Power creep

From MTG Wiki
Jump to: navigation, search

Power creep is a phenomenon present in any collectible game that uses both old elements and new ones. It is the gradual unbalancing of a game due to successive releases of new content.

Description[edit | edit source]

The idea behind the concept is that a company has to sell its new products, but everything new they create has to compete with previously existing pieces. To compensate for this, cards end up becoming superior to other cards to the point of becoming strictly better. This means that older content becomes obsolete or relatively underpowered.[1] Perceived power creep in Magic is often a source for complaints of the player base, predicting the end of the game.[2]

According to Mark Rosewater, each set has things that go up in power while other things are brought down in power. This creates the illusion that the power is always going up because the focus is where they are pushing the power. This technique helps to create the illusion of the power increasing when, in fact, it actually stays pretty even.[3] R&D actively endeavors to keep the power level of the game consistent. While there will be a variance from year to year (Mirrodin block was more powerful than Kamigawa block), the overall power level of the game is kept even. This is important because an unchecked power level will eventually spiral out of control and indeed kill the game. Second, power creep negates the value of older cards. Third, it plays havoc with design space.[4]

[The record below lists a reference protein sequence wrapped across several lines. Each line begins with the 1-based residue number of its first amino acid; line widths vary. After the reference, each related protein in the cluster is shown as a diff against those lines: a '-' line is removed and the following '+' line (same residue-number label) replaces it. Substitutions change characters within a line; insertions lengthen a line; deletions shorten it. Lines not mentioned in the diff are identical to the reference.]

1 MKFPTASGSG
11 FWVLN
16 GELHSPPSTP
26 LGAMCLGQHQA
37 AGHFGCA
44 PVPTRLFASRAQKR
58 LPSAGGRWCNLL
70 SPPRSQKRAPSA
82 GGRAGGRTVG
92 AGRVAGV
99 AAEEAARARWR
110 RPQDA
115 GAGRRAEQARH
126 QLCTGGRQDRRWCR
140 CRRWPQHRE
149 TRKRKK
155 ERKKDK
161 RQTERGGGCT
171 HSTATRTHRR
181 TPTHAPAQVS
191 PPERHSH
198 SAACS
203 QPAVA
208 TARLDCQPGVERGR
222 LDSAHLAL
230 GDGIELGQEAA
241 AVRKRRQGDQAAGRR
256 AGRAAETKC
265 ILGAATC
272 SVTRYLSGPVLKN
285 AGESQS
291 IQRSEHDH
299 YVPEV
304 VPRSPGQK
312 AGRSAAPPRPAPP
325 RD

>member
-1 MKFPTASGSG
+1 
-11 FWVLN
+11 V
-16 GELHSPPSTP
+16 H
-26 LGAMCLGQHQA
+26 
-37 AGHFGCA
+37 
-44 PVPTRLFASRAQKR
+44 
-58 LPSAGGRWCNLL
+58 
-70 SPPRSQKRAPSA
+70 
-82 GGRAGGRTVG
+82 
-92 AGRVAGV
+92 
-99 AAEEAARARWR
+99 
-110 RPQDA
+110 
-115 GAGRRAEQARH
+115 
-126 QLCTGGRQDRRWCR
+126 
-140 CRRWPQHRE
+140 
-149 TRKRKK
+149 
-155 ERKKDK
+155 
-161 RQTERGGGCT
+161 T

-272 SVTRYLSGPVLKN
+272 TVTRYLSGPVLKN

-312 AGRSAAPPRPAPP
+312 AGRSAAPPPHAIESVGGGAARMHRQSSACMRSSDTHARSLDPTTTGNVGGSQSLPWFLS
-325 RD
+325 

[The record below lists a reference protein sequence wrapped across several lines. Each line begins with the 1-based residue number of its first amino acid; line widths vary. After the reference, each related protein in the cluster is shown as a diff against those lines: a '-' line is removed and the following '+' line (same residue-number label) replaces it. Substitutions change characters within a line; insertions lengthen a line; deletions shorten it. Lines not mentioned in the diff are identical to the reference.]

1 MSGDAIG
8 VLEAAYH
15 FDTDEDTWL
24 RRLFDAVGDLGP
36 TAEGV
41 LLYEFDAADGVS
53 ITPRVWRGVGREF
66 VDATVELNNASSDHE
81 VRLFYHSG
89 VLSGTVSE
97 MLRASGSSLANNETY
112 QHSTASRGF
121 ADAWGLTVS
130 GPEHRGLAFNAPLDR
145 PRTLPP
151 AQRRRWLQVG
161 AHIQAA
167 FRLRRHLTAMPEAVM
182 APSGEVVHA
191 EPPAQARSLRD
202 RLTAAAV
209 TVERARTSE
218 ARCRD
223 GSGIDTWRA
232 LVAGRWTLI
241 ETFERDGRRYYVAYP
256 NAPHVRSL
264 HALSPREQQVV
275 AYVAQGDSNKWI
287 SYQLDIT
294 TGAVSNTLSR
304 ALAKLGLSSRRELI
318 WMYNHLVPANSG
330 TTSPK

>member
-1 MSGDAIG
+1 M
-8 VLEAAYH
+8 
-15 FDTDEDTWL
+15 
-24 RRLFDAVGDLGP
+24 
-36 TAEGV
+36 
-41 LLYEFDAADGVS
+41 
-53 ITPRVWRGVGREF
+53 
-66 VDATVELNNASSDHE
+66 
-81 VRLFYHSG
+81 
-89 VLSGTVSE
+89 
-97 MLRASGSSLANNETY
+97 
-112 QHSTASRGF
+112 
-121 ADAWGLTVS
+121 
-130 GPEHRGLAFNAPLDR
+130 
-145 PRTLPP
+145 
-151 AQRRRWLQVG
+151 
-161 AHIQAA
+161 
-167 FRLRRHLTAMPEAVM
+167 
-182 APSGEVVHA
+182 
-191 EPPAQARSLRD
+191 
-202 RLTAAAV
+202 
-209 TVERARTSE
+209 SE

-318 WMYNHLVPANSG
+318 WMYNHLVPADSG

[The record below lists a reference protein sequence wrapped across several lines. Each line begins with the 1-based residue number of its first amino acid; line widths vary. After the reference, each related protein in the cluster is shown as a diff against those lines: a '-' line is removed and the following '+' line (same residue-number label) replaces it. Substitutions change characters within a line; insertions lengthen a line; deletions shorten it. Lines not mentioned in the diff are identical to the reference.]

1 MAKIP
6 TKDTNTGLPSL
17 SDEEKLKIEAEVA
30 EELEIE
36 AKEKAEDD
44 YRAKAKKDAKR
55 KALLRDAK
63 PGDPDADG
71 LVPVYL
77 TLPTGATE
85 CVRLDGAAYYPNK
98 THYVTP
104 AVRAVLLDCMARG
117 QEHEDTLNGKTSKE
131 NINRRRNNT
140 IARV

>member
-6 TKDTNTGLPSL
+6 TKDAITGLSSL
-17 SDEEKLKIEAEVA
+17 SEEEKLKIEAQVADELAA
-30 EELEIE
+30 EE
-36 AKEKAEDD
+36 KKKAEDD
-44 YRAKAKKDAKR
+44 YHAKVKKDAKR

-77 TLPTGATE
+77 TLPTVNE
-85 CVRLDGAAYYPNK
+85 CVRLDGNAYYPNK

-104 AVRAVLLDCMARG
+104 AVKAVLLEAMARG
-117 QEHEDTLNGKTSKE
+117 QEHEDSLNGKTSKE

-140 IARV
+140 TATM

However, it's no secret that creatures are better now relative to other card types than they were ten or fifteen or twenty years ago. As a consequence, the best creatures of the past are now mediocre. For example, Serra Angel used to be the star of the first core sets but was later changed from rare to uncommon and eventually ended up as an extra in the Magic 2015 sample decks. Creatures as a whole aren't becoming demonstrably overpowered, but there must always be a generous handful of pushed creatures in every set according to current design principles. This is because of the imbalance in power between creatures and spells that Alpha introduced.[5] Since Alpha, there has been an ongoing effort to make creatures stronger in comparison to non-permanents.[6][7]

One of the tasks of the Play Design team is to prevent power creep.[8] R&D calls it the Escher Stairwell, where they lower one aspect while raising others, so it appears like it keeps going up while actually staying steady.[9]

References[edit | edit source]

  1. Mark Rosewater (January 31, 2016). "Why is power creep a bad thing?". Blogatog. Tumblr.
  2. Sam Stoddard (August 02, 2013). "Defining "Power"". magicthegathering.com. Wizards of the Coast.
  3. Mudrc (January 28, 2013) Interview with Mark Rosewater
  4. Mark Rosewater (July 18, 2005). "The Good, The Bad and the Ugly Truth". magicthegathering.com. Wizards of the Coast.
  5. Sam Stoddard (August 09, 2013). "Dealing With Power Creep". magicthegathering.com. Wizards of the Coast.
  6. Mark Rosewater (January 27, 2012). "Power creep that seems to have happened". Blogatog. Tumblr.
  7. Sam Stoddard (November 15, 2013). "Where the Wild Things Are". magicthegathering.com. Wizards of the Coast.
  8. Melissa DeTora (June 14, 2019). "Play Design Q&A". magicthegathering.com. Wizards of the Coast.
  9. Mark Rosewater (November 15, 2019). "What strategies, if any, does Wizards take to avoid power creep?". Blogatog. Tumblr.